Bankruptcy for Small Businesses
Date Added: February 22, 2011
Author: Brian Reed
The entrepreneurial spirit is one of the touchstones of American culture that has made our country so strong. The willingness of driven individuals to step out and risk their financial stability for the sake of a business they believe in has been a catalyst of our country’s growth. However, a recent study by the University of Nevada shows that one in seven bankruptcies are filed by individuals tying to cope with the failure of a small business. While corporations or partnerships cannot file for bankruptcy, Chapter 7 and Chapter 13 are often used by entrepreneurs who are trying to deal with personal and business debt.
Since small businesses are unincorporated, they don’t have the same restrictions as larger corporations, which means that any business and personal debts are the responsibility of the business owner. So when a small business owner gets in over their head, the business doesn’t file for bankruptcy, rather the individual files. For small business owners who file for Chapter 7 bankruptcy, there are several protections which make it an attractive choice. If you are a sole proprietor, you operate your business by yourself so your business debts are also your personal debts, so they can be dismissed in a bankruptcy case.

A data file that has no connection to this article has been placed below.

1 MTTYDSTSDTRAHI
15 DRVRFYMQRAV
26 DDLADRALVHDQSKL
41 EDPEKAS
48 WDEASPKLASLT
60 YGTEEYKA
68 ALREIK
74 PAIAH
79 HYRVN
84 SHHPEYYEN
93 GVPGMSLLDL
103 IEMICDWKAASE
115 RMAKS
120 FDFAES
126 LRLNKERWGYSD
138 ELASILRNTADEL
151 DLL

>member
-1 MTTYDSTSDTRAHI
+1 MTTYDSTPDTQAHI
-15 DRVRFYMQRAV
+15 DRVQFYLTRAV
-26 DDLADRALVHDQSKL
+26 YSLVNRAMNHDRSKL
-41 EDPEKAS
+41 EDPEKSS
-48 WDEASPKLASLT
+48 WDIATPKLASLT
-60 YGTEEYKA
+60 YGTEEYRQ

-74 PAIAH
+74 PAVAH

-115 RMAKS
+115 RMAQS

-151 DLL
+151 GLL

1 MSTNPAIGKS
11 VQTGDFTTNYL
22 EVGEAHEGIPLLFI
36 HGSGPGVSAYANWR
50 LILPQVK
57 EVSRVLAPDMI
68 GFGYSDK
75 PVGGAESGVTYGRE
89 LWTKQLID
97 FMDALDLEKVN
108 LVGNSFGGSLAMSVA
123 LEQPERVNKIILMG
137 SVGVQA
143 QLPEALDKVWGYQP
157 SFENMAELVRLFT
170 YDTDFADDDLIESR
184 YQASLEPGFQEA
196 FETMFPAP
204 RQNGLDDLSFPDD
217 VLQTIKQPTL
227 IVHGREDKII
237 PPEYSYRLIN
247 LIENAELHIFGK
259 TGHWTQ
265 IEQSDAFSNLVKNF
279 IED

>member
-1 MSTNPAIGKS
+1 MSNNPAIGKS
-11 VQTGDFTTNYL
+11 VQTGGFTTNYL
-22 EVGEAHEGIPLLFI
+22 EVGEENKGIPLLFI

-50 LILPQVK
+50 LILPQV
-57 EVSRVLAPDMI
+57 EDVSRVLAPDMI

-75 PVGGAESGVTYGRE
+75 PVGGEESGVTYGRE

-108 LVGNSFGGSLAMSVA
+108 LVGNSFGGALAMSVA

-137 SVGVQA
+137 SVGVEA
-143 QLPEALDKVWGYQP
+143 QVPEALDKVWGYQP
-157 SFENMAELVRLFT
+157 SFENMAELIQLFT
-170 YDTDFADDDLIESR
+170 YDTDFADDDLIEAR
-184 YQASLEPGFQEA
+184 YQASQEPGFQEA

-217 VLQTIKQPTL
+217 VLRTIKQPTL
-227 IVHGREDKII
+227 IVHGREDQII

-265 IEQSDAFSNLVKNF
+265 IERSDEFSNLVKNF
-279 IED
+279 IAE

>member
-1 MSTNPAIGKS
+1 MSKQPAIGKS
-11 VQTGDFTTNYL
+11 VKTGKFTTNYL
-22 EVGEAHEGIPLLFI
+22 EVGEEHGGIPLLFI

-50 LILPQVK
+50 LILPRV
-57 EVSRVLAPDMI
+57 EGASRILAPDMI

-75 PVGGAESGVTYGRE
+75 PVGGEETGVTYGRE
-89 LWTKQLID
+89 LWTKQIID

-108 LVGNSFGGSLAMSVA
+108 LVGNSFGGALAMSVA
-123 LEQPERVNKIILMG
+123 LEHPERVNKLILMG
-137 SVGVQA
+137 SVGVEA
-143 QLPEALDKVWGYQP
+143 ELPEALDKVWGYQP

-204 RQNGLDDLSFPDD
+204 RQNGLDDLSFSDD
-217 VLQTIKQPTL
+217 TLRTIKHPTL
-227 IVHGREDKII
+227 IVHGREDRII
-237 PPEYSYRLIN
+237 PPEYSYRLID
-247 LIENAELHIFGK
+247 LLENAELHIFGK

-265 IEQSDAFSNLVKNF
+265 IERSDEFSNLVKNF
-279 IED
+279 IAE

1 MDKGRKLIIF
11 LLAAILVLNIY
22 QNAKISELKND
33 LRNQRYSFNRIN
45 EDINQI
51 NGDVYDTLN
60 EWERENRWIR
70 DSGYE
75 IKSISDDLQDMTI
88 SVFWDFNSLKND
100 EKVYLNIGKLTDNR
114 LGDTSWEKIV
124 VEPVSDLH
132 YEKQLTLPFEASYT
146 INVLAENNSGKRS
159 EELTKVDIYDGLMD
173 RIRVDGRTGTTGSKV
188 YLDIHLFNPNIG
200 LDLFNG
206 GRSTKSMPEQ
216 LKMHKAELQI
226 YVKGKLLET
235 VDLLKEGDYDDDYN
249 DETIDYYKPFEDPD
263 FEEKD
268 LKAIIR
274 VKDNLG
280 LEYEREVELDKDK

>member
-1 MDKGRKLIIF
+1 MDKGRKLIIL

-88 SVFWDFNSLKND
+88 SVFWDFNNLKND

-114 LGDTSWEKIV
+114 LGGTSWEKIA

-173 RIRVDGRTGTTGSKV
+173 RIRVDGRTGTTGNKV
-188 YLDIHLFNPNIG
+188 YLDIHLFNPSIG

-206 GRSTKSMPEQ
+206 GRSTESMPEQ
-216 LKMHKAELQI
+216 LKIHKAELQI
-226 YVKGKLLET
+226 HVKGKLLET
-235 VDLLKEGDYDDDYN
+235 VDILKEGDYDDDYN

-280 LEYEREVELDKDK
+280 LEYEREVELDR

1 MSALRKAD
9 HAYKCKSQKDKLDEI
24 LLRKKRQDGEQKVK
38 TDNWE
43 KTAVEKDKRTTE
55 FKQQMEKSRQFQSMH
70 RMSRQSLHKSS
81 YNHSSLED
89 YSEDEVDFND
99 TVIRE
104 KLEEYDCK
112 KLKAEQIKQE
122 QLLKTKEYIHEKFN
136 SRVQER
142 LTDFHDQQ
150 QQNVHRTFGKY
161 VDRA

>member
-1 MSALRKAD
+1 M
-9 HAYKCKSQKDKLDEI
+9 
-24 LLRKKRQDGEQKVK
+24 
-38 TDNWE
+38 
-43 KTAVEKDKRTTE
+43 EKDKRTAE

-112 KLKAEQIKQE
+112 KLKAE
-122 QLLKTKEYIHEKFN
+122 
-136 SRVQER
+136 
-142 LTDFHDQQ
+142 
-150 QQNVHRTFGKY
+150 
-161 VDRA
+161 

There are several benefits for small business owners to file for bankruptcy. First of all, there is uniform protection in the United States on future assets, which offers a fresh start to the debtor. So, if you are a business owner who files for bankruptcy, you can start a new business or a new job without worrying about having future earnings seized to pay pre-bankruptcy debt.
Another important benefit for small business owners filing for Chapter 7 bankruptcy is exemptions. Exemptions vary from state to state and are set values above which debtors must surrender property. States with higher exemptions are more attractive to debtors because it protects more of their property. It is important to note that for small businesses filing for bankruptcy, the filer must also list all assets, both business and personal, which makes the exemption value of the state an important detail to know before filing. It can make the difference between keeping a home or having it liquidated.
If you are a small business owner who is seriously considering bankruptcy and you live in Los Angeles, you need to consult with an attorney who understands California bankruptcy laws. Not all bankruptcy attorneys are the same. While the process appears complicated, a Los Angeles bankruptcy attorney will be able to help you understand your options and avoid making bad decisions. You get one chance to file bankruptcy right the first time. The attorneys at Borowitz & Clark know what they’re doing, because bankruptcy is all they do. Unlike many firms, they never leave a paralegal or secretary in charge of a case. That’s why their cases succeed at such a high rate—even higher than many other bankruptcy firms. For a free consultation, contact a qualified Los Angeles bankruptcy attorney from BLC Law toll-free at 800-509-3200, or visit www.blclaw.com.
Brian Reed. los angeles bankruptcy attorney Contact the law office of Borowitz, Lozano & Clark, experienced bankruptcy attorneys who take your case from start to finish.